“I may be synthetic, but I’m not stupid.” Bishop (Lance Henriksen) is the science officer aboard the spaceship in James Cameron’s Aliens. In contrast to the cyborgs from Cameron’s earlier film The Terminator, Bishop is loyal and dedicated to protecting the humans in his crew. His programming forbids him from harming people; in this regard, he’s a representation of Isaac Asimov’s First Law of Robotics.
This makes Bishop an interesting screen robot, particularly for the 1980s. In contrast to the malevolent Ash from the first Alien film, Bishop is brave and self-sacrificing. He still has a cold and machine-like demeanor, excellently portrayed by Henriksen, but his devotion to humans sets him apart from most robots of his era.
The lead in Pixar’s WALL-E is a marvel of characterization. He has no voice or facial features, save for his binocular-like eyes, yet he communicates more emotion than most human actors. The animators do a great job with body language, distilling it to the essentials. The early scenes of WALL-E roaming the earth by himself compacting trash are especially nostalgic and melancholy. Filmmaker Terry Gilliam compared them to classic silent movies, like Charlie Chaplin’s Little Tramp.
Through the character of WALL-E, the film explores ideas around the environment, technology, and humanity. Director Andrew Stanton has said that the theme of the movie is that “irrational love defeats life’s programming.” In the process, Pixar created a robot hero for the ages.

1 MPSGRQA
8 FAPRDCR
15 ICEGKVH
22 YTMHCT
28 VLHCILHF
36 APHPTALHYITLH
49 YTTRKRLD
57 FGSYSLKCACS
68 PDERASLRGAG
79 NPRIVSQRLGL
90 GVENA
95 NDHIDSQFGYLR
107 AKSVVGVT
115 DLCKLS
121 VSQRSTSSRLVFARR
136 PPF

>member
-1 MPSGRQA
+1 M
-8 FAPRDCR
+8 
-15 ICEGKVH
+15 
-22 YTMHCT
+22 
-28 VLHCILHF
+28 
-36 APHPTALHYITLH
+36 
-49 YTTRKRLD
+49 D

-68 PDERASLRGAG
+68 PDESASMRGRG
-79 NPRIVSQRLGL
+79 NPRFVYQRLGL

T-800 (The Terminator)
It’s easy to forget how groundbreaking The Terminator was in 1984. So many movies have copied its style, story and aesthetic since that many audiences have taken it for granted. It deserves endless kudos for putting a fresh, high-octane spin on cyborg tropes.
The T-800 isn’t the most visually stunning robot or the most complex one, but it’s unmatched in terms of sheer brutality. He’s relentless, epitomized in his legendary catchphrase “I’ll be back.” He also looks hardcore, especially his skinless skeleton form. Director James Cameron described the look of the T-800 as “Death rendered in steel.” Arnold Schwarzenegger was the perfect actor to play the muscle-bound killing machine. The role catapulted Arnie to new heights of stardom and laid a blueprint for sci-fi villains for the next four decades.
Her tells the story of Theo (Joaquin Phoenix), a man who falls in love with Samantha (Scarlett Johansson), his operating system’s AI. Her is probably the smartest sci-fi yet about the ways we lean on technology as a replacement for human connection.
Johansson’s vocal performance as Samantha is brilliant. She’s kind, smart, and sexy, but also manipulative, even frightening. Her dulcet tones contain echoes of HAL 9000. There’s a devastating scene toward the end where Theo asks Samantha how many other people she’s in love with. “641,” she replies. A blast from the Terminator would hurt less.
R2-D2 (Star Wars)
R2-D2 is the most iconic robot of all time, and it’s not even close. George Lucas has called R2 his favorite Star Wars character, and just this year the diminutive droid was voted the most popular robot in the USA. In a recent exhibit, the Smithsonian even included RD-D2 as one of the 101 Objects that Made America.
As with WALL-E, it’s amazing how much character R2-D2 has despite having neither a face nor a voice. He communicates in beeps and boops like a dial-up modem, but he conveys a surprising amount of emotion. We can tell when he’s scared, happy, annoyed or sad. R2 is also just as brave as the saga’s organic heroes. He flies into battle countless times and is essential to the heroes’ success. If the real-life robots of the future are anything like R2, then maybe things won’t be so bad after all.